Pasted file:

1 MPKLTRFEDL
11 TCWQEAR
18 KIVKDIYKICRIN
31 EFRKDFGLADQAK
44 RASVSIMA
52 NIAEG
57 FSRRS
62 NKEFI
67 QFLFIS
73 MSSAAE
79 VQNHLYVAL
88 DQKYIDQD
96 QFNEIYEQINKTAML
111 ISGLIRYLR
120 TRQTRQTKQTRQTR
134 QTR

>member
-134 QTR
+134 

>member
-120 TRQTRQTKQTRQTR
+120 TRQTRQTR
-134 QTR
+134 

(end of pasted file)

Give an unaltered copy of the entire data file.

1 MPKLTRFEDL
11 TCWQEAR
18 KIVKDIYKICRIN
31 EFRKDFGLADQAK
44 RASVSIMA
52 NIAEG
57 FSRRS
62 NKEFI
67 QFLFIS
73 MSSAAE
79 VQNHLYVAL
88 DQKYIDQD
96 QFNEIYEQINKTAML
111 ISGLIRYLR
120 TRQTRQTKQTRQTR
134 QTR

>member
-134 QTR
+134 

>member
-120 TRQTRQTKQTRQTR
+120 TRQTRQTR
-134 QTR
+134 